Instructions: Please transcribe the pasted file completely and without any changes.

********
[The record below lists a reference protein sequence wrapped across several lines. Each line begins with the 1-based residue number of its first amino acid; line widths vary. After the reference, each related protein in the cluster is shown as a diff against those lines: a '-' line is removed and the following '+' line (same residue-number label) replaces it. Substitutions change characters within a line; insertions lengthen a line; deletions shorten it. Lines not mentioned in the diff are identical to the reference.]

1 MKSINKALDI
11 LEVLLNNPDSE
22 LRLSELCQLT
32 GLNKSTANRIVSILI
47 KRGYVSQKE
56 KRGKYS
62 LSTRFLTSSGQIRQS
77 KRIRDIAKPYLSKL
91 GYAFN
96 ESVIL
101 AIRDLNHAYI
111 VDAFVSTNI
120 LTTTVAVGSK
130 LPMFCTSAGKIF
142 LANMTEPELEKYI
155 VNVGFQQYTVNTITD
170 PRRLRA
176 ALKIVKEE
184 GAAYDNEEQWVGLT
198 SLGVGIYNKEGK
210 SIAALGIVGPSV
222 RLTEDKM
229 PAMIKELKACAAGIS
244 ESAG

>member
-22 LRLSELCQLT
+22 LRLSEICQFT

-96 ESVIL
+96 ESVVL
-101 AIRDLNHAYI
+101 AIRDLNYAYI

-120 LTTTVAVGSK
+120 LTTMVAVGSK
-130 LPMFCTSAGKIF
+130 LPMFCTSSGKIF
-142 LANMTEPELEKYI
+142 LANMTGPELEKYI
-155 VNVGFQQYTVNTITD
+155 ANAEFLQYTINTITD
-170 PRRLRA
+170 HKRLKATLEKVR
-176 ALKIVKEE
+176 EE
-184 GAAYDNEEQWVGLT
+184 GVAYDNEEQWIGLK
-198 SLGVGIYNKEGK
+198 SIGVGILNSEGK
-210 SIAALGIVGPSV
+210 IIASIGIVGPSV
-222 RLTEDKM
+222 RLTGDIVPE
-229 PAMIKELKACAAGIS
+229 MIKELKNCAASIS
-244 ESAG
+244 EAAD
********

[The record below lists a reference protein sequence wrapped across several lines. Each line begins with the 1-based residue number of its first amino acid; line widths vary. After the reference, each related protein in the cluster is shown as a diff against those lines: a '-' line is removed and the following '+' line (same residue-number label) replaces it. Substitutions change characters within a line; insertions lengthen a line; deletions shorten it. Lines not mentioned in the diff are identical to the reference.]

1 MKSINKALDI
11 LEVLLNNPDSE
22 LRLSELCQLT
32 GLNKSTANRIVSILI
47 KRGYVSQKE
56 KRGKYS
62 LSTRFLTSSGQIRQS
77 KRIRDIAKPYLSKL
91 GYAFN
96 ESVIL
101 AIRDLNHAYI
111 VDAFVSTNI
120 LTTTVAVGSK
130 LPMFCTSAGKIF
142 LANMTEPELEKYI
155 VNVGFQQYTVNTITD
170 PRRLRA
176 ALKIVKEE
184 GAAYDNEEQWVGLT
198 SLGVGIYNKEGK
210 SIAALGIVGPSV
222 RLTEDKM
229 PAMIKELKACAAGIS
244 ESAG

>member
-22 LRLSELCQLT
+22 LRLSEICQFT

-96 ESVIL
+96 ESVVL
-101 AIRDLNHAYI
+101 AIRDLNYAYI

-120 LTTTVAVGSK
+120 LTTMVAVGSK
-130 LPMFCTSAGKIF
+130 LPMFCTSSGKIF
-142 LANMTEPELEKYI
+142 LANMTGPELEKYI
-155 VNVGFQQYTVNTITD
+155 ANAEFLQYTINTITD
-170 PRRLRA
+170 HKRLKATLEKVR
-176 ALKIVKEE
+176 EE
-184 GAAYDNEEQWVGLT
+184 GVAYDNEEQWIGLK
-198 SLGVGIYNKEGK
+198 SIGVGILNSEGK
-210 SIAALGIVGPSV
+210 IIASIGIVGPSV
-222 RLTEDKM
+222 RLTGDIVPE
-229 PAMIKELKACAAGIS
+229 MIKELKNCAASIS
-244 ESAG
+244 EAAD